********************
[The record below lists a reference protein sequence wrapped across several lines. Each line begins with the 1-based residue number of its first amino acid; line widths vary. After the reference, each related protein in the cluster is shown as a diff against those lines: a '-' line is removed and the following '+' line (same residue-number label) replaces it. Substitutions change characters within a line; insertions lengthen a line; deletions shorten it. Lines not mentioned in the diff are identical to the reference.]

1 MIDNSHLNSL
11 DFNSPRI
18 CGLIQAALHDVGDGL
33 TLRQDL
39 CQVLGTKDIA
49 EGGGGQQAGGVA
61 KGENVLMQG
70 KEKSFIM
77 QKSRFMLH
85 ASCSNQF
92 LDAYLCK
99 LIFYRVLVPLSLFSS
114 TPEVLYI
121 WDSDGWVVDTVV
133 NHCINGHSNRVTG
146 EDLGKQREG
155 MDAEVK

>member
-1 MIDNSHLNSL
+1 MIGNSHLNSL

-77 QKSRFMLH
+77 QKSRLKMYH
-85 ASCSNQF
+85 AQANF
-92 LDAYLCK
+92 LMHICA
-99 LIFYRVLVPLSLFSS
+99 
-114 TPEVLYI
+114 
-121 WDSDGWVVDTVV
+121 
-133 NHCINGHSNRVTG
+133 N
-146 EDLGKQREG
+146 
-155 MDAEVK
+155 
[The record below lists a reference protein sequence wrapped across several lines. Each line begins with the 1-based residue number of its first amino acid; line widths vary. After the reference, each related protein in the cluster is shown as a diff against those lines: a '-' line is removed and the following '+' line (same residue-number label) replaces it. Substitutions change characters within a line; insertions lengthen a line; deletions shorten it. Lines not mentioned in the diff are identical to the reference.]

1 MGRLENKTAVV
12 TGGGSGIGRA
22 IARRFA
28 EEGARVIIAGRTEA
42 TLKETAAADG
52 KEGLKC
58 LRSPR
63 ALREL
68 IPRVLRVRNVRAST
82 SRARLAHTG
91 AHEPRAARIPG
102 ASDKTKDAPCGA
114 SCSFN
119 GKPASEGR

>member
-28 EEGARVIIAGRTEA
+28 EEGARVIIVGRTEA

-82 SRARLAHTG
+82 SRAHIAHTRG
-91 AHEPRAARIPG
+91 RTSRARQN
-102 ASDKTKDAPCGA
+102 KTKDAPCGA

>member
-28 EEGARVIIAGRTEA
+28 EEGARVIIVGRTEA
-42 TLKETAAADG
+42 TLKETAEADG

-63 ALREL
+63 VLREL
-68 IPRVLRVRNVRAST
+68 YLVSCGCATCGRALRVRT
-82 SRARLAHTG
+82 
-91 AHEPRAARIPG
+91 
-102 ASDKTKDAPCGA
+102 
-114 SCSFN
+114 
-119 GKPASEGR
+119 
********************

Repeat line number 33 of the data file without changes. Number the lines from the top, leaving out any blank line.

+121 